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Scott

Email is great at giving your message visibility, and is also the champion at getting a higher click-through rate than posts made on social networks.  However, social networks are the perfect platform for sharing and interacting.  With their powers combined, great things can happen.

Let’s put that in to practice with having a part of your message include a link to a prewritten retweetable tweet.  You might want to make a large announcement, a link to a good review, or a contest something that is promoted on email but the end place is Twitter.  With this strategy, you are leveraging the high visibility of email with the interactive engagement of Twitter.  In essence, you’re getting more bang for your buck and making sure you are getting the most participation you can.

For an example, the band The Rumrunners are giving away two free tickets to an upcoming show in New York.  The only thing needed to enter is to first follow then tweet at the band why the fan deserves those free tickets.  So, the band has composed an email message that will be targeted to email subscribers in the New York area with details on how to enter.

They’ve also taken it a step further by putting in a URL on the “Click Here” button that automatically starts the Twitter message for them, making it unbelievably simple for the subscriber to fill out the rest.

Link to Prewritten Tweet

 

So how do you set something like this up yourself?  It’s a bit easier than you might expect.

1. Create a link in your email campaign.  If you are using the Standard HTML Creator, highlight the text or image that you want to be the sharing part of your email and select the insert link option.  If you are using the template (like in this example), all you need to do is select the Click Here option.

2. In the URL field, start with: http://twitter.com/home?status=

3. After the equals sign, put your custom message.  Since URLs read special characters and spaces differently, you’ll need to encode your message.  Key things to know are:

  •             Use %20 when you want a space.
  •             Use %40 when you want to use a “@”
  •             Use %23 when you want to use a “#”

If you want to double check the encoding of your custom message so that it’s just right, you can do so here.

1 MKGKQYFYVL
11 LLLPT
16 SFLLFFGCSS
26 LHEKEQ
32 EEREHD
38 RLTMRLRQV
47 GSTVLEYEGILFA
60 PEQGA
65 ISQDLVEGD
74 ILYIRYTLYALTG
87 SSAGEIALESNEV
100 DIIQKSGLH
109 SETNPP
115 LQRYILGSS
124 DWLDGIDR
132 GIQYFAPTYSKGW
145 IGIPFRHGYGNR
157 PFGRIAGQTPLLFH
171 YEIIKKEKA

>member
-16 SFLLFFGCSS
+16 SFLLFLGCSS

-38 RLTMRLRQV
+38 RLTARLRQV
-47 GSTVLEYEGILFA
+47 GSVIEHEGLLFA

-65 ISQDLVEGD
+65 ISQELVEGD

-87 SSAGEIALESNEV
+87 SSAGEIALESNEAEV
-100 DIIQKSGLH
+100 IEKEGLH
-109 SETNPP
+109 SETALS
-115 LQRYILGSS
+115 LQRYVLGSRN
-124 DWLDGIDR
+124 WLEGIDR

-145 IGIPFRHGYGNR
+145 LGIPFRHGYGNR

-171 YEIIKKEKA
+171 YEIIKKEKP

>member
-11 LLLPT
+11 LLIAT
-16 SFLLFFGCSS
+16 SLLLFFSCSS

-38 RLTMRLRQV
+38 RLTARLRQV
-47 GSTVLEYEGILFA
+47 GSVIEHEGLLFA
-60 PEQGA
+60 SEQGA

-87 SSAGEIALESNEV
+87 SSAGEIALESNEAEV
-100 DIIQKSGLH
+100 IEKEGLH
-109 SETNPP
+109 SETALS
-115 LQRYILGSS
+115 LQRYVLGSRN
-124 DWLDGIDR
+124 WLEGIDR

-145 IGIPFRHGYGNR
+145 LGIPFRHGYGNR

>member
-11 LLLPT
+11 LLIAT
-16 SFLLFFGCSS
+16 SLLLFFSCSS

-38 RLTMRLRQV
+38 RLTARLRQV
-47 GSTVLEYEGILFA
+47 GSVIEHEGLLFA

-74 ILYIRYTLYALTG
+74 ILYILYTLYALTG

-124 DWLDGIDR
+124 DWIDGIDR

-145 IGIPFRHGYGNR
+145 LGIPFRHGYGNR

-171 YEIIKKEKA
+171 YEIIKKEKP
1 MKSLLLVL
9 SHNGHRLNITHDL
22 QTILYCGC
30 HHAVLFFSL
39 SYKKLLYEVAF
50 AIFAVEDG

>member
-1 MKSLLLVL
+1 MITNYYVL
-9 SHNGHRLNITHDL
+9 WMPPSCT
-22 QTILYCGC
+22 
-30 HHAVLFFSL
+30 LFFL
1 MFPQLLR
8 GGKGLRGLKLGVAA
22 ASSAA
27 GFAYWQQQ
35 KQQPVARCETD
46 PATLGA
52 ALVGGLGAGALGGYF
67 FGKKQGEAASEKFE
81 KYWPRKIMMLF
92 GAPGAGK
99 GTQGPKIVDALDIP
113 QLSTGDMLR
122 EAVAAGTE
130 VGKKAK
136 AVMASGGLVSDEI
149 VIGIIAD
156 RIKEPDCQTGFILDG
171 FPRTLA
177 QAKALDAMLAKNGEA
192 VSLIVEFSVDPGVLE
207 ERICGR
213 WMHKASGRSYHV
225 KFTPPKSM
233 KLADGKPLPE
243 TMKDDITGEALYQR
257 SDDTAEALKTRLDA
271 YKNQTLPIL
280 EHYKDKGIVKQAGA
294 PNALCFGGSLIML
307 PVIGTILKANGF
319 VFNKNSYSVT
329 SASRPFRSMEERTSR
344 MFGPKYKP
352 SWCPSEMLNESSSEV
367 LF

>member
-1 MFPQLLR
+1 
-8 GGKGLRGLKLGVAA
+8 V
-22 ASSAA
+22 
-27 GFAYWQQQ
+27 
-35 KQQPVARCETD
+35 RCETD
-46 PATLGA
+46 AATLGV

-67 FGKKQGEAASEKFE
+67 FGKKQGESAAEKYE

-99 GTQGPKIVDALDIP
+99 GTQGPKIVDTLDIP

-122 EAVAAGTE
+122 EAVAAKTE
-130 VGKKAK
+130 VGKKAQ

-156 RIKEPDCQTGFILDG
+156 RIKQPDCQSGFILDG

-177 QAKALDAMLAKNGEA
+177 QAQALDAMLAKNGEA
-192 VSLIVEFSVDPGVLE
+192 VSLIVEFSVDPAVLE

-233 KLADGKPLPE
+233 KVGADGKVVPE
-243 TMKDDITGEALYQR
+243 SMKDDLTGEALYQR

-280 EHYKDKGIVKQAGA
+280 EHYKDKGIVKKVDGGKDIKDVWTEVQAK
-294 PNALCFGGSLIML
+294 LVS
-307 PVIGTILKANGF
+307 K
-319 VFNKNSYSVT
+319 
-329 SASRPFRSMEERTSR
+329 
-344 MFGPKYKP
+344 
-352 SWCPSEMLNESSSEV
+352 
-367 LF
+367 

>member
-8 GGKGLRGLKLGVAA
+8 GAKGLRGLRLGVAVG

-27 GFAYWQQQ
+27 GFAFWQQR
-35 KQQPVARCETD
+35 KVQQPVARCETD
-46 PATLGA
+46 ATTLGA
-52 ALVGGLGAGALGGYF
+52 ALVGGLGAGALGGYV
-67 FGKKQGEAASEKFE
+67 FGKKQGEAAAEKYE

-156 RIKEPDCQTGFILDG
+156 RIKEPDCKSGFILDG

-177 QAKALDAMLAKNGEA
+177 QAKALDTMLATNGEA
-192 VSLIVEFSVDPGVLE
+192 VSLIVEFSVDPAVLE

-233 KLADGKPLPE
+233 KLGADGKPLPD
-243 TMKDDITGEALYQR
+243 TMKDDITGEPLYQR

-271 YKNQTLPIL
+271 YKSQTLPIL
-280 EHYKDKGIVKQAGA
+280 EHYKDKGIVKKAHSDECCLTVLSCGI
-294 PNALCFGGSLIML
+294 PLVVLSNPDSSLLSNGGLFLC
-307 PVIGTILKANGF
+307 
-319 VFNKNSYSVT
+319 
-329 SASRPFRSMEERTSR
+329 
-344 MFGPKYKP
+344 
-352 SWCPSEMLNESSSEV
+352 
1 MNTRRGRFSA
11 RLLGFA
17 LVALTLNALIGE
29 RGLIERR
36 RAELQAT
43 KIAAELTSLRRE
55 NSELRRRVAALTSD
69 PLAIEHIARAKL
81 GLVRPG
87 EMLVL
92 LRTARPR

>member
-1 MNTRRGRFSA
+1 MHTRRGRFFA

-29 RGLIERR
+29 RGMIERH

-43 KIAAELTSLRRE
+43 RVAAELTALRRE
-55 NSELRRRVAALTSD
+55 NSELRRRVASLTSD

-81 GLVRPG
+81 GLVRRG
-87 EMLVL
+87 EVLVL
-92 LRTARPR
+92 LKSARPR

In the example email, the resulting URL will be http://twitter.com/home?status=Hey%20%40rumrunnersband%20I%20deserve%20free%20tickets%20because%20

Entering tweet URL

Power Tip: Don’t start the tweet with @, otherwise RTs will only show up in the timelines of existing followers.

4. Click Done and you are ready to go.

Now why would a brand (or a band, in this example) run a promotion this way?  There are a couple benefits:

1. This encourages fans on the email side to also follow on Twitter, which expands the number of channels with which they can connect to fans.

2. The more the participation, the more this band will be showing up in Twitter streams of fans and Twitter feeds of those fans’ followers.  A little more visibility never hurts.

3. Lastly, not only are people now tweeting at this band, but they are telling them why they want to see them perform.  Not only is this a great mood-lifter (they like you, they really like you!) but The Rumrunners can take the conversation further from there if they’d like.

Writing retweetable tweets for fans to share makes it easy to create positive social chatter. It also gives you the power to control what content your fans share with their followers. Just don’t forget to include some sort of incentive for tweeting, like the contest run by The Rumrunners.

For more great tips like this, join the Fan Marketing Institute. Weekly lessons on fan marketing sent straight to your inbox!

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